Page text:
Reports yesterday suggested that STV’s reorganisation would include the closure of STV2 and the amalgamation of news output in the central belt.

Commenting today Mr Finnie said:

“It is extremely regrettable that STV have decided to make such swingeing cuts, resulting in the loss of a significant number of jobs. It looks like this will result in significantly more centralised output from the broadcaster.

“I have written to STV’s Chief Executive today to remind him of his obligation to serve the distinct perspectives of communities in the north. STV holds separate ITV regional licenses for the north and the central belt and it is vital that it continues to preserve distinct programming for each area. Were it not to commit to this it would call into question its suitability to continue holding the license for Northern Scotland.”

North needs rail links fit for 21st century

This article first appeared in the Strathspey & Badenoch Herald and other Scottish Provincial Press publications.

Last week while down in the central belt as part of my normal working week, I took the opportunity to nip along to Coatbridge and visit the Freightliner Rail Freight Terminal.

A single freight train can carry enough material to build 30 houses, and while it is good to see the likes of Tesco and Diageo utilising rail to carry goods to and from the north, many businesses are missing out on opportunities to switch from road to rail simply because the single track Highland Main Line simply does not have the capacity cope with any significant increase in freight traffic.

Those who regularly travel to the central belt by train will understand the potential for major disruption to journeys as a result of extremely limited capacity. While I am pleased that the Scottish Government has recently announced a modest £10 million investment to improve the Highland Main Line, I fear it will amount to little more than tinkering, rather than the serious improvements that are needed.

Time and time again we see major investment in trunk roads, with billions splashed on projects which continue to prioritise the motor car over all other forms of transport. The Government trumpets its city deal projects, which are all too often just glamorously titled road building schemes.

I cannot imagine a project that would be more transformative for the Highlands than the dualling of the Highland Main Line.

Every tonne transferred by rail rather than road cuts CO2 emissions by 76%. Dualling the Highland Main Line would be of huge benefit to the climate, and by removing a great number of HGVs, could take between 250 and 300 lorries a day off the A9, from the trunk road network it would make our roads safer and reduce the ever increasing repair bills. It ticks all the boxes.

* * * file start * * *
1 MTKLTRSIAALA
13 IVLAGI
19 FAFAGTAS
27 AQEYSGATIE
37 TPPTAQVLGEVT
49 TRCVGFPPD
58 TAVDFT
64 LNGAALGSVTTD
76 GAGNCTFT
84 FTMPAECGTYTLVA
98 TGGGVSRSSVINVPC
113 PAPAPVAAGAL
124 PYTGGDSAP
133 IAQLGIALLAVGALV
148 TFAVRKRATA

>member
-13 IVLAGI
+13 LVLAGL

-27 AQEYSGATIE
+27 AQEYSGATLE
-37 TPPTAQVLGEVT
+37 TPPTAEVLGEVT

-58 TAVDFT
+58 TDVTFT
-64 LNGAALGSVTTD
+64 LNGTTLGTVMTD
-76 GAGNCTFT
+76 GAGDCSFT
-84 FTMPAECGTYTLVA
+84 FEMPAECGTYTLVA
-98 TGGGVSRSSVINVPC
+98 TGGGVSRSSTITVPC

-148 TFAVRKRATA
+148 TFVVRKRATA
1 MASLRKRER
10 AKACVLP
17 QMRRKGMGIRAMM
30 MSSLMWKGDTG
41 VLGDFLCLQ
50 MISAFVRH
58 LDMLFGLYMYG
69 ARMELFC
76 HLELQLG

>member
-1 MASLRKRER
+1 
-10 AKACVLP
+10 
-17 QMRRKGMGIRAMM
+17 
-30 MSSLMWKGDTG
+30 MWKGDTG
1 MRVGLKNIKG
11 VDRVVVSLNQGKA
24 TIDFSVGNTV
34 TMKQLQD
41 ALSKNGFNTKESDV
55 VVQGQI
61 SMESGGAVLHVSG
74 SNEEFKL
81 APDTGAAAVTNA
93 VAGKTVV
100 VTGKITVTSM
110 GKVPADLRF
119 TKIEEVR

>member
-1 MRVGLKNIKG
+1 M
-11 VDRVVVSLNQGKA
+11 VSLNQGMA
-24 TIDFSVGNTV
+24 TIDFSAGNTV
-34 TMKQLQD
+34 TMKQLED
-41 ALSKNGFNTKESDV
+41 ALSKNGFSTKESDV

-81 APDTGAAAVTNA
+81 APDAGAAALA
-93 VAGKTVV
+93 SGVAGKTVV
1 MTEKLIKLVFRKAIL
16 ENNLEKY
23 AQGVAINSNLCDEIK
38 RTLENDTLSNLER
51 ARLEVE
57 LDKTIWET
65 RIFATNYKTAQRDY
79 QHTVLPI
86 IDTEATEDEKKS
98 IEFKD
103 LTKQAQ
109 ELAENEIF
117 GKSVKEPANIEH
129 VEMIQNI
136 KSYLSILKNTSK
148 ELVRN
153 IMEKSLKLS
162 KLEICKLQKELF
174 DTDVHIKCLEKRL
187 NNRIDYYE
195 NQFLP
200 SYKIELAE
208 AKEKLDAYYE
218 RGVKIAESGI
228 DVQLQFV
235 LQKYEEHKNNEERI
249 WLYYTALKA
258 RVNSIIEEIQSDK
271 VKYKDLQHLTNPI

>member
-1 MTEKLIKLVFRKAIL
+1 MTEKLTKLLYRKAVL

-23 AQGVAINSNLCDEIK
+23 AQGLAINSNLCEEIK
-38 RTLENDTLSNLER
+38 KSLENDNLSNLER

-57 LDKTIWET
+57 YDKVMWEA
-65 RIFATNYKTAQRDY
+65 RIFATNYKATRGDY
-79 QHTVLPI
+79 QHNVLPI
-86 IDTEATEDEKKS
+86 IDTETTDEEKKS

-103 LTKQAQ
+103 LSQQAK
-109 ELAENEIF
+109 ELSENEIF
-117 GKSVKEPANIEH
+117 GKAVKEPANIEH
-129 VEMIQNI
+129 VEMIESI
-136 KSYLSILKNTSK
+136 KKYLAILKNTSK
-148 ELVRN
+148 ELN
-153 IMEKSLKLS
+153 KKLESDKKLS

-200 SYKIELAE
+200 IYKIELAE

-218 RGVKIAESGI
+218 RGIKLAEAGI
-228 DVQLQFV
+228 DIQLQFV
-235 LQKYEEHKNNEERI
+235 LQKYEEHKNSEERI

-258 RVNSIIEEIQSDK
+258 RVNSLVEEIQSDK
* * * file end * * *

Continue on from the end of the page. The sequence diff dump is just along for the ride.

Increasing capacity on the Highland Main Line would also offer exciting opportunities to greatly improve journey times between the central belt and the Highlands. I am confident this would be a move that would be widely welcomed, particularly by businesses who could engage with their counterparts in the central belt much more conveniently.

The tourism sector is of course vital to the economy of the Highlands and Islands, and ensuring that we have rail links fit for the 21st century would greatly improve the appeal, encouraging many more visitors to the north.

Further improvements to the Far North and West Highland lines would enhance this further of course. But as the main rail route to and from the Highlands, we simply can’t afford to continue waiting, we need to dual the Highland Main Line now!

John’s Speech in Member’s Debates on Rape Crisis Centres and Prosecutions

On Tuesday this week, (w/c 30th April) John spoke in a Member’s Debate regarding Rape Crisis Centres and Prosecutions.

 

You can read and watch John’s speech below.

 

 

You are quite right, Presiding Officer, that this is a very important debate, and it is on a very emotional subject. It is some time since my police days, but I can say that there has been an outstanding change and improvement in attitude and response from the service in relation to the issue. I mentioned earlier this afternoon the confidence in Police Scotland about handling many issues to do not just with sexual crime but with domestic violence. The link with the prosecution service—the Crown Office and Procurator Fiscal Service—and the more humane handling of cases are key to that.

Part of the weakness is in our courts. Like others, I was heartened to hear Lord Carloway speak this morning about the opportunities that may exist for recording testimony and cross-examination. My colleague Margaret Mitchell mentioned legislation that has been dealt with in Parliament in recent times. During the passage of the Abusive Behaviour and Sexual Harm (Scotland) Act 2016 and the Domestic Abuse (Scotland) Act 2018 I was privileged to hear the private testimony of individuals, and I have to say that it was harrowing. The state’s way of helping an individual should not inflict more grief on them.